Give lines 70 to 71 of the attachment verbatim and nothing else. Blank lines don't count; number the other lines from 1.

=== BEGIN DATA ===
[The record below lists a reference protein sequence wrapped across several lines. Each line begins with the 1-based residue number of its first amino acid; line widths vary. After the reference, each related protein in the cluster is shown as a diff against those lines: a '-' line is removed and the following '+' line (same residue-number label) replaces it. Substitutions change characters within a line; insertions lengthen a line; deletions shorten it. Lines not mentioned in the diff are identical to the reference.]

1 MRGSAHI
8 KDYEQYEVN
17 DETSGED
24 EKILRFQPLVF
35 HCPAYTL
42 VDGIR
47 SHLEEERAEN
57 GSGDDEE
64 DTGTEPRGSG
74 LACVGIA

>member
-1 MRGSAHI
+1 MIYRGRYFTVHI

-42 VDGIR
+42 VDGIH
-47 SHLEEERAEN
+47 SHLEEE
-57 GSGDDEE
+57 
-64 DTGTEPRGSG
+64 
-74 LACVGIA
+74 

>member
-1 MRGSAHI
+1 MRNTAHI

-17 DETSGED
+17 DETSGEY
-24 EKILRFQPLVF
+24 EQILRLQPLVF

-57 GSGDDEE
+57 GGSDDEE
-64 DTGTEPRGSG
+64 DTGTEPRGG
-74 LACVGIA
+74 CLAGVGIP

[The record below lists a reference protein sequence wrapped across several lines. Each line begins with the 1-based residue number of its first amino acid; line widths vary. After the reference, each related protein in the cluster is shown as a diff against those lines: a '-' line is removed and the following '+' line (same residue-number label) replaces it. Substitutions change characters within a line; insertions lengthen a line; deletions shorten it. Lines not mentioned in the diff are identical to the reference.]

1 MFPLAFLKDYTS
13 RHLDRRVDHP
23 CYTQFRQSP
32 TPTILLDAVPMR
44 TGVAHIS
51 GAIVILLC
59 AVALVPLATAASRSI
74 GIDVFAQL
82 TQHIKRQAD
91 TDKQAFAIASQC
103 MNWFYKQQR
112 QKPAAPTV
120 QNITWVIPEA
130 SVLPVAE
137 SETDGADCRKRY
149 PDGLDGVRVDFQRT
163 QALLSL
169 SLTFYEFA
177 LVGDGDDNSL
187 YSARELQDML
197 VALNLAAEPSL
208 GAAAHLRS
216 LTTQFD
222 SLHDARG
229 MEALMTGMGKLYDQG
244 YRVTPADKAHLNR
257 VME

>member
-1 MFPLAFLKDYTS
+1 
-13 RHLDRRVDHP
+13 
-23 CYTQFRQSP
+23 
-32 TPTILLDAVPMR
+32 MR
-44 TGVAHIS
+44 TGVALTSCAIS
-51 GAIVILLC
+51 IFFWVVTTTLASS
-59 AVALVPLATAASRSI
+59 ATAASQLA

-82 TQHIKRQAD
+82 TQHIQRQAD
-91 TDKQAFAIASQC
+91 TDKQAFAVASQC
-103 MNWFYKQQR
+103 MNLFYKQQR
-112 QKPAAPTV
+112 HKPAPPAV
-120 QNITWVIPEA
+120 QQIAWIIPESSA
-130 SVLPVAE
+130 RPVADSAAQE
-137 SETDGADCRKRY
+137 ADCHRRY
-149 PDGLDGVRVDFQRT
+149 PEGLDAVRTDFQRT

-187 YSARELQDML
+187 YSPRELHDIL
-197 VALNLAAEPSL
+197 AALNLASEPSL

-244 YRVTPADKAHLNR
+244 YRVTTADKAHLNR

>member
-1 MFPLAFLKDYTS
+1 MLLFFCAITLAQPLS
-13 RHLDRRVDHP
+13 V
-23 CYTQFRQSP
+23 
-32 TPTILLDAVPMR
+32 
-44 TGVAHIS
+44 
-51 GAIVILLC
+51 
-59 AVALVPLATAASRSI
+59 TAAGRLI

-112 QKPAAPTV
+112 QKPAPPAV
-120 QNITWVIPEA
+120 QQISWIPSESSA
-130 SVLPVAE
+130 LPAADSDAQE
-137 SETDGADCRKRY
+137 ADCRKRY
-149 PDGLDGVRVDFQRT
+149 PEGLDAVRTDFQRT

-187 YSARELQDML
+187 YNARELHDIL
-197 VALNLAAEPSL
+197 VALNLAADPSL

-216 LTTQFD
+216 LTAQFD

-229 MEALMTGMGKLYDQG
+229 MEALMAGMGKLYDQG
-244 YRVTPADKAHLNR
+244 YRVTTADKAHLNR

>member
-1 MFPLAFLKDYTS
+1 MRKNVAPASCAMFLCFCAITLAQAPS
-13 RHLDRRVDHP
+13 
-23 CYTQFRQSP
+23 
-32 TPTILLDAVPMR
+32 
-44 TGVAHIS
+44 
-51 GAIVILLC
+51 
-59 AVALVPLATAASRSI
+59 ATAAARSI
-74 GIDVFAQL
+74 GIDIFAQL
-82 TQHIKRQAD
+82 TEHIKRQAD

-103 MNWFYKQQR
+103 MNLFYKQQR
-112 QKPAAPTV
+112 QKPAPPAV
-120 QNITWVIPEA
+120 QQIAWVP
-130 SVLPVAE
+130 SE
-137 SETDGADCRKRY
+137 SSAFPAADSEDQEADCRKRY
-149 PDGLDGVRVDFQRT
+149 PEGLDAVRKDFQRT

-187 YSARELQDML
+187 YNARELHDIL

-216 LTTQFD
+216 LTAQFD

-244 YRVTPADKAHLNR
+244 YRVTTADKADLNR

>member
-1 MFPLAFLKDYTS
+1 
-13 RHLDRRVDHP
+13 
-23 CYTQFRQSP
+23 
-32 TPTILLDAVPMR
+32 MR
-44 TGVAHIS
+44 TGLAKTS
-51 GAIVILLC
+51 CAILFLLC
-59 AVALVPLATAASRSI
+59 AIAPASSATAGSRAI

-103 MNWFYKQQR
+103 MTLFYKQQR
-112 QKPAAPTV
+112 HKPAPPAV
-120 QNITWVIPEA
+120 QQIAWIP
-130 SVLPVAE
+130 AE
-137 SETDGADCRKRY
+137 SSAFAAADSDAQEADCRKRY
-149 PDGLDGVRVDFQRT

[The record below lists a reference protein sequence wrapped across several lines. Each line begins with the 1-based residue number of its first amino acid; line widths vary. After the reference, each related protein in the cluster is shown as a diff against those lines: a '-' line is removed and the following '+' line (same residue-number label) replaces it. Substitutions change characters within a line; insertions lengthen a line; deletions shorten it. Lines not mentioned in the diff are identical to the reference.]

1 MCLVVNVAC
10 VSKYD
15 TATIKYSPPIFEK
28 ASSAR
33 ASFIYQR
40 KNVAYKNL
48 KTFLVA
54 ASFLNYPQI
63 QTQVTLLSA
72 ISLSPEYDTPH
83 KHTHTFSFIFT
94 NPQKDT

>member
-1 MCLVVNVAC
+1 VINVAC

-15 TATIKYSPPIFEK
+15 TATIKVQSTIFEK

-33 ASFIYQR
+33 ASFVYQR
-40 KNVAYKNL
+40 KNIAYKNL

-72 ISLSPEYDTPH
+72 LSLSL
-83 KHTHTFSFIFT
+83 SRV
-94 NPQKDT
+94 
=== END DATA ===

+13 
-23 CYTQFRQSP